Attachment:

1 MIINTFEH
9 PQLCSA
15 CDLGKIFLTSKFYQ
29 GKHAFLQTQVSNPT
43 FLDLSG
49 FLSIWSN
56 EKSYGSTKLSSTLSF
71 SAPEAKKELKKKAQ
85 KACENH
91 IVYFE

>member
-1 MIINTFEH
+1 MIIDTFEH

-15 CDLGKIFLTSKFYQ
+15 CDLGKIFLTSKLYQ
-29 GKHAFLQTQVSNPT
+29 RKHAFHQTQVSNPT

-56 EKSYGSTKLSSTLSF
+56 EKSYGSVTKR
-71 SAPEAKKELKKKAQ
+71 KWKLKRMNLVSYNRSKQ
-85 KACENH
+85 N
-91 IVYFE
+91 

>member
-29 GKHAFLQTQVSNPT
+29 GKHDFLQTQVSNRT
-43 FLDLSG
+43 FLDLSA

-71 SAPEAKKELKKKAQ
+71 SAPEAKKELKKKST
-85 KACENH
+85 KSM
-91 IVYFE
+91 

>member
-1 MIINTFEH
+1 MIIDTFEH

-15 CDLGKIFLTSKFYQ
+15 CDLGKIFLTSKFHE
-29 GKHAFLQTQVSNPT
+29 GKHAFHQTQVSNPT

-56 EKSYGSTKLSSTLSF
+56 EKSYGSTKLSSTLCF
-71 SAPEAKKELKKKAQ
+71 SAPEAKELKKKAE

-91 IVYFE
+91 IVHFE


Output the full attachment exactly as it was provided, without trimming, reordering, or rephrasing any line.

1 MIINTFEH
9 PQLCSA
15 CDLGKIFLTSKFYQ
29 GKHAFLQTQVSNPT
43 FLDLSG
49 FLSIWSN
56 EKSYGSTKLSSTLSF
71 SAPEAKKELKKKAQ
85 KACENH
91 IVYFE

>member
-1 MIINTFEH
+1 MIIDTFEH

-15 CDLGKIFLTSKFYQ
+15 CDLGKIFLTSKLYQ
-29 GKHAFLQTQVSNPT
+29 RKHAFHQTQVSNPT

-56 EKSYGSTKLSSTLSF
+56 EKSYGSVTKR
-71 SAPEAKKELKKKAQ
+71 KWKLKRMNLVSYNRSKQ
-85 KACENH
+85 N
-91 IVYFE
+91 

>member
-29 GKHAFLQTQVSNPT
+29 GKHDFLQTQVSNRT
-43 FLDLSG
+43 FLDLSA

-71 SAPEAKKELKKKAQ
+71 SAPEAKKELKKKST
-85 KACENH
+85 KSM
-91 IVYFE
+91 

>member
-1 MIINTFEH
+1 MIIDTFEH

-15 CDLGKIFLTSKFYQ
+15 CDLGKIFLTSKFHE
-29 GKHAFLQTQVSNPT
+29 GKHAFHQTQVSNPT

-56 EKSYGSTKLSSTLSF
+56 EKSYGSTKLSSTLCF
-71 SAPEAKKELKKKAQ
+71 SAPEAKELKKKAE

-91 IVYFE
+91 IVHFE